Sunday, September 06, 2009

fuzzy nuum thoughts from Matthew

fuzzy's a good word... cultural phenomena are fuzzy at the edges, and fuzzy at both ends of their temporal span (they coalesce imperceptibly, disintegrate and decay gradually). but as Matt puts it nicely, "we call the Thames the Thames even when its source and mouth are difficult to pinpoint and when it is fed by many other rivers"

not sure about his point re. nuum self-quoting and looking for examples "whereby an entire tune was lifted wholesale from one era to another to make a musical point of continuity but actually there were slim pickings"... aren't there rather a lot of them? There certainly were a bunch during the speed garage and 2step era. but his point that such echoes "form a musical vernacular, and are not wheeled out to prove lineage" is crucial; it's rarely done out of piety but because a good tune (or a good riff) is a good tune (or good riff). perhaps the distinction is that while for the nuumological scholar these echoes/recyclings prove the continu(um)ity of the macrogenre/macroscene, that isn't actually the primary motivation or point of them for the scene itself; they just occur.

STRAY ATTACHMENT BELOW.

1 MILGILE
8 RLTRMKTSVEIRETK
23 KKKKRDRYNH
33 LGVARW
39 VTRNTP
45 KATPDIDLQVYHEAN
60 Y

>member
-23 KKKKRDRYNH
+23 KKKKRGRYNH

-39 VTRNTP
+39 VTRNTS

what's most intriguing is that this kind of scene-reflexive recyling--whether pragmatic cannibalisation of parts or roots'n'future homage--doesn't go on to anything like the same extent in other forms of dance music (you don't get it in techno, or trance, or progressive, or house, do you?). (i have speculated before about there being a peculiar time-consciousness operative within the nuum but why that should be c.f. other dance musics I don't know -- the Jamaican influence? Reggae and hip hop have similar things going on and a similar unprecious, non-pious relationship with their musical pasts). In techno/trance/house etc obviously you get remixes of classic tunes being brought out, remade/remodelled for the current dancefloor's requirements. (Drum'n'bass, as it got more poncified, developed its own sort of arty-auteur version of this with e.g. doc scott doing "drumz 95" or goldie with his endless sequels to "terminator"). but these come out under the name of the original artist, whereas in nuum it's about collective memory and scenius; so it's not LFO getting some 2step (or funky) producer to do a paid remix of "LFO" that comes out on Warp, it's about some 2step (or funky ) producer doing a white label that's in some senses closer in spirit to the scene's bootleg of a contemporary R&B tune; there's a cheeky, appropriative, fast-money-music aspect as much as there is ancestor-honoring or this-is-our-roots.